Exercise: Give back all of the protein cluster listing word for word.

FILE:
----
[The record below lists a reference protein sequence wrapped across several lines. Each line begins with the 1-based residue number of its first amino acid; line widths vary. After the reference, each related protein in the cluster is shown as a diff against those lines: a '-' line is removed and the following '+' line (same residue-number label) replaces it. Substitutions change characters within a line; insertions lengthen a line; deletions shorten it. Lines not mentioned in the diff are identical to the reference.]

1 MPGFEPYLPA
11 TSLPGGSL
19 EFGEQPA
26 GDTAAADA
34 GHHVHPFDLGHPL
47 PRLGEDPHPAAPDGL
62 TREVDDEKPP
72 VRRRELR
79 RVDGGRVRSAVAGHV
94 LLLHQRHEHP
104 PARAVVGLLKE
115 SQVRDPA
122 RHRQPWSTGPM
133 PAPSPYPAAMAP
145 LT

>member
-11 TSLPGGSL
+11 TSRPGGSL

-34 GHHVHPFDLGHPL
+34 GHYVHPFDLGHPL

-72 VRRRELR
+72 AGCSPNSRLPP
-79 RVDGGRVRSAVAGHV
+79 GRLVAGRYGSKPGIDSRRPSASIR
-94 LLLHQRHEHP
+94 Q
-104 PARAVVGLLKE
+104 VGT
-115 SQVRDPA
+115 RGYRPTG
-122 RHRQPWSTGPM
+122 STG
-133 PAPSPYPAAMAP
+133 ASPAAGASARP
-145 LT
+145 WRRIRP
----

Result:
[The record below lists a reference protein sequence wrapped across several lines. Each line begins with the 1-based residue number of its first amino acid; line widths vary. After the reference, each related protein in the cluster is shown as a diff against those lines: a '-' line is removed and the following '+' line (same residue-number label) replaces it. Substitutions change characters within a line; insertions lengthen a line; deletions shorten it. Lines not mentioned in the diff are identical to the reference.]

1 MPGFEPYLPA
11 TSLPGGSL
19 EFGEQPA
26 GDTAAADA
34 GHHVHPFDLGHPL
47 PRLGEDPHPAAPDGL
62 TREVDDEKPP
72 VRRRELR
79 RVDGGRVRSAVAGHV
94 LLLHQRHEHP
104 PARAVVGLLKE
115 SQVRDPA
122 RHRQPWSTGPM
133 PAPSPYPAAMAP
145 LT

>member
-11 TSLPGGSL
+11 TSRPGGSL

-34 GHHVHPFDLGHPL
+34 GHYVHPFDLGHPL

-72 VRRRELR
+72 AGCSPNSRLPP
-79 RVDGGRVRSAVAGHV
+79 GRLVAGRYGSKPGIDSRRPSASIR
-94 LLLHQRHEHP
+94 Q
-104 PARAVVGLLKE
+104 VGT
-115 SQVRDPA
+115 RGYRPTG
-122 RHRQPWSTGPM
+122 STG
-133 PAPSPYPAAMAP
+133 ASPAAGASARP
-145 LT
+145 WRRIRP